A year ago, Dr. Michael G. Spencer who has more than 20 patents in solar cell technology among other things, wrote that too many successful startups are the result of luck.
“We need to Engineer Innovation,” Spencer said in an op-ed for USBE Online.
Since that blog, Dr. Spencer has continued to explore American innovation, global competitiveness, and engineering education, as more students at historically black colleges and universities (HBCUs) are making prototypes of their creations, and sparking the entrepreneurial spirit to provide next-generation jobs.
This week, Hampton University announced that a group of students and alumni at the historically black college have started a company using repurposed NASA technology to revolutionize the way solar is collected.
The huge payoff came about because of an exciting challenge.
Last year, Hampton University President William R. Harvey introduced Professor Oliver Jones to the founder of the Institute for Local Innovations.
The New Orleans-based Institute for Local Innovations, in partnership with the NASA Technology Transfer Office, brings a High-Impact Practice to students at HBCUs through the annual Technology Implementation Market Engine (T.I.M.E.) Challenge.
The student engagement program invites individuals or teams of HBCU students to participate in high-level science, technology, engineering, math (STEM), and entrepreneurial activities. Students also receive mentoring from experts, aimed at helping to increase their skills for the job market.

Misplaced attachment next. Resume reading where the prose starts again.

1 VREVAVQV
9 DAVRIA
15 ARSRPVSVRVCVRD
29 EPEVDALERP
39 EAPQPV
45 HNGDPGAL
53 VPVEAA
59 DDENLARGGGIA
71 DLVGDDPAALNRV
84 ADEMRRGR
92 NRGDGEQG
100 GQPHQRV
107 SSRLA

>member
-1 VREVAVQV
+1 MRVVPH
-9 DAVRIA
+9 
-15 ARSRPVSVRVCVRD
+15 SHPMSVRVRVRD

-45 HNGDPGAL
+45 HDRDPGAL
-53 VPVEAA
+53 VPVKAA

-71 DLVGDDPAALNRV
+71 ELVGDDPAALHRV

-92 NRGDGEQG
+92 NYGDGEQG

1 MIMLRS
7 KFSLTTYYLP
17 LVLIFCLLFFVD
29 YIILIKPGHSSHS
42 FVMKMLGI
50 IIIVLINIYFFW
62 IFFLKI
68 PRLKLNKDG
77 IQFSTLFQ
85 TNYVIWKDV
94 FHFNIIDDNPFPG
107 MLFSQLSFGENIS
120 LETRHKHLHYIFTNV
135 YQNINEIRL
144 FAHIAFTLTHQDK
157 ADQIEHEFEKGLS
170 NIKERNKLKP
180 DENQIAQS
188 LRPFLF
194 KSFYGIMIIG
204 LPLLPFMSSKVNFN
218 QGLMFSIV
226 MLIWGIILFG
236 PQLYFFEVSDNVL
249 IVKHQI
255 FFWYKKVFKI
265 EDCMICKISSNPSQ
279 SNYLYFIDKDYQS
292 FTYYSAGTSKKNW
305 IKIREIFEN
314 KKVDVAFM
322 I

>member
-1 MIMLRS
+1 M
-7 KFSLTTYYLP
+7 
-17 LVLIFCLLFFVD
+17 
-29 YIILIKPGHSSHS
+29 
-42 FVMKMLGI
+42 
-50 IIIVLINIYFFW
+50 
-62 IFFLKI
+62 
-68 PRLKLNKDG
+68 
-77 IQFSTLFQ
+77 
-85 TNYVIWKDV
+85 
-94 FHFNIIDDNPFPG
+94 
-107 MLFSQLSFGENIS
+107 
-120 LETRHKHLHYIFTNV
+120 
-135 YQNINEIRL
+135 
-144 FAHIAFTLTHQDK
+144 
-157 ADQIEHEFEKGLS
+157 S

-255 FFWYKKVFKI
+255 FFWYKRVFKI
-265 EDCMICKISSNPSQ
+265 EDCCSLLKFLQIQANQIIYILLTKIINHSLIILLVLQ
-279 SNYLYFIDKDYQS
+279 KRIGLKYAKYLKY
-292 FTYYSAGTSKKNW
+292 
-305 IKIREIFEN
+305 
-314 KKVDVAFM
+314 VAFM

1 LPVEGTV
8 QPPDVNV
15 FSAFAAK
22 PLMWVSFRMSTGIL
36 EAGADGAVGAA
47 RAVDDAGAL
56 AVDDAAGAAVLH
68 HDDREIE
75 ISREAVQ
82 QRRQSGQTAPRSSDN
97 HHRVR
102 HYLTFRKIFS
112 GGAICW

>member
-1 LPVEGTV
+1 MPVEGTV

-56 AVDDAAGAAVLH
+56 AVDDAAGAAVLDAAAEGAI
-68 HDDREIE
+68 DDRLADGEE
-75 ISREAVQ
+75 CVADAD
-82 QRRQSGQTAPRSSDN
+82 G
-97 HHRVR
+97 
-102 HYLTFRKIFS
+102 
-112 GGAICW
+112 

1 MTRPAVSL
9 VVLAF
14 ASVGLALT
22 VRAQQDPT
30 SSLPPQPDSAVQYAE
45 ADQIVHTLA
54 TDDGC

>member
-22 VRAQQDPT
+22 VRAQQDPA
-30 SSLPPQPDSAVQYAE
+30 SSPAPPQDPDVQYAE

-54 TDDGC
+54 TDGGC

Dr. Jones chose the strongest team of students from a wide selection of Hampton applicants, and they presented their concept in front of the T.I.M.E. panel.
“Because of Generators Inc.’s success, we now have 90 plus HU (Hampton University) visionaries who’ve submitted to the 2018 T.I.M.E Challenge,” Jones said.
One of Generators Inc’s goals is to tackle energy efficiency and transfer this technology to Puerto Rico, Jamaica and other Caribbean islands that suffered from hurricane damage.
“Though there are yet many steps to take to become a successful company, I believe in the mission of Generators Inc., and I am sure that people will soon learn about us,” Mitaishvili said.
“Here at this institution of higher learning, we encourage our students to find their passion and create something great along the way. These students have done just that,” said Hampton University President Harvey.
In the photo above are left to right: Dr. Oliver Jones (academic advisor), Peter Odegbami, Mariam Mitaishvili, Alexis Morgan, Alexis Darko, and Andrew Gray.
Generators Inc. is owned by Andrew Gray (chief marketing officer), Miriam Mitaishvili (chief operating officer), Peter Odegeami (chief financial officer), and Alexis Morgan (chief executive officer).